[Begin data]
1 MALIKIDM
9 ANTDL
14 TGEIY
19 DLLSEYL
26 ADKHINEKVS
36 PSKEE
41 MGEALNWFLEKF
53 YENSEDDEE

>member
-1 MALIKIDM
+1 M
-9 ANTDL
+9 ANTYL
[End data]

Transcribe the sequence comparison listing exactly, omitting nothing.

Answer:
1 MALIKIDM
9 ANTDL
14 TGEIY
19 DLLSEYL
26 ADKHINEKVS
36 PSKEE
41 MGEALNWFLEKF
53 YENSEDDEE

>member
-1 MALIKIDM
+1 M
-9 ANTDL
+9 ANTYL